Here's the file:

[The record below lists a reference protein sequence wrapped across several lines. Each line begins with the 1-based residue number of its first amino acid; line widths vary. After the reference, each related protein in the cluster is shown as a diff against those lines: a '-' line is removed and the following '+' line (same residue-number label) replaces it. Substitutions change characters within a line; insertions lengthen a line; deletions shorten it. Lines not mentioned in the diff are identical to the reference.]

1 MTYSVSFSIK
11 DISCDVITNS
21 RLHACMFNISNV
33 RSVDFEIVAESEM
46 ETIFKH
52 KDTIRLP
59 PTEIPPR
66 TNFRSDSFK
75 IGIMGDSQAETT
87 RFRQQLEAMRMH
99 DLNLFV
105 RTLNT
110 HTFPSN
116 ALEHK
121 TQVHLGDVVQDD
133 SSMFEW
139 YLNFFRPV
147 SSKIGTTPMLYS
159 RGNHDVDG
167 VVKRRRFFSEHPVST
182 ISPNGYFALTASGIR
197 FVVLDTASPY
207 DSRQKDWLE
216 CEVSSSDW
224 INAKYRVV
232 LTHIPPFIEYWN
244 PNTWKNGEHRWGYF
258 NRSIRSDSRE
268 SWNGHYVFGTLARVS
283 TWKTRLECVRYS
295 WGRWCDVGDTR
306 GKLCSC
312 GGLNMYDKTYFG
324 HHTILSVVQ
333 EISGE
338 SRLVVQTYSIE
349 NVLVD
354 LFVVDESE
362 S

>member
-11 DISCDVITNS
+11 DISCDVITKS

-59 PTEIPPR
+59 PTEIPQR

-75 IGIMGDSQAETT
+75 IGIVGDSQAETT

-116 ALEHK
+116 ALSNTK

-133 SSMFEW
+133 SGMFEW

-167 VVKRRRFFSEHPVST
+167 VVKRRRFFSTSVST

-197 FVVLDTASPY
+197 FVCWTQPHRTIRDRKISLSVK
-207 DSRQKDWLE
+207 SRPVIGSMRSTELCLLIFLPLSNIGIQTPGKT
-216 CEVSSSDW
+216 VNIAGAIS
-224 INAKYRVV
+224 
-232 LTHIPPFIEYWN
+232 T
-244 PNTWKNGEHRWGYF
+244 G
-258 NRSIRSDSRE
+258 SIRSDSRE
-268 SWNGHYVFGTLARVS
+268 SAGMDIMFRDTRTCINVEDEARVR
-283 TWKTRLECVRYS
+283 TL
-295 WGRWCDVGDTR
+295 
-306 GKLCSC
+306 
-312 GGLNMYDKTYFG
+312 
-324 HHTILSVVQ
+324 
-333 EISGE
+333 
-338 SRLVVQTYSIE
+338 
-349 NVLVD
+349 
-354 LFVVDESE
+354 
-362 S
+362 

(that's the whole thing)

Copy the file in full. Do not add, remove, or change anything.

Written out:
[The record below lists a reference protein sequence wrapped across several lines. Each line begins with the 1-based residue number of its first amino acid; line widths vary. After the reference, each related protein in the cluster is shown as a diff against those lines: a '-' line is removed and the following '+' line (same residue-number label) replaces it. Substitutions change characters within a line; insertions lengthen a line; deletions shorten it. Lines not mentioned in the diff are identical to the reference.]

1 MTYSVSFSIK
11 DISCDVITNS
21 RLHACMFNISNV
33 RSVDFEIVAESEM
46 ETIFKH
52 KDTIRLP
59 PTEIPPR
66 TNFRSDSFK
75 IGIMGDSQAETT
87 RFRQQLEAMRMH
99 DLNLFV
105 RTLNT
110 HTFPSN
116 ALEHK
121 TQVHLGDVVQDD
133 SSMFEW
139 YLNFFRPV
147 SSKIGTTPMLYS
159 RGNHDVDG
167 VVKRRRFFSEHPVST
182 ISPNGYFALTASGIR
197 FVVLDTASPY
207 DSRQKDWLE
216 CEVSSSDW
224 INAKYRVV
232 LTHIPPFIEYWN
244 PNTWKNGEHRWGYF
258 NRSIRSDSRE
268 SWNGHYVFGTLARVS
283 TWKTRLECVRYS
295 WGRWCDVGDTR
306 GKLCSC
312 GGLNMYDKTYFG
324 HHTILSVVQ
333 EISGE
338 SRLVVQTYSIE
349 NVLVD
354 LFVVDESE
362 S

>member
-11 DISCDVITNS
+11 DISCDVITKS

-59 PTEIPPR
+59 PTEIPQR

-75 IGIMGDSQAETT
+75 IGIVGDSQAETT

-116 ALEHK
+116 ALSNTK

-133 SSMFEW
+133 SGMFEW

-167 VVKRRRFFSEHPVST
+167 VVKRRRFFSTSVST

-197 FVVLDTASPY
+197 FVCWTQPHRTIRDRKISLSVK
-207 DSRQKDWLE
+207 SRPVIGSMRSTELCLLIFLPLSNIGIQTPGKT
-216 CEVSSSDW
+216 VNIAGAIS
-224 INAKYRVV
+224 
-232 LTHIPPFIEYWN
+232 T
-244 PNTWKNGEHRWGYF
+244 G
-258 NRSIRSDSRE
+258 SIRSDSRE
-268 SWNGHYVFGTLARVS
+268 SAGMDIMFRDTRTCINVEDEARVR
-283 TWKTRLECVRYS
+283 TL
-295 WGRWCDVGDTR
+295 
-306 GKLCSC
+306 
-312 GGLNMYDKTYFG
+312 
-324 HHTILSVVQ
+324 
-333 EISGE
+333 
-338 SRLVVQTYSIE
+338 
-349 NVLVD
+349 
-354 LFVVDESE
+354 
-362 S
+362 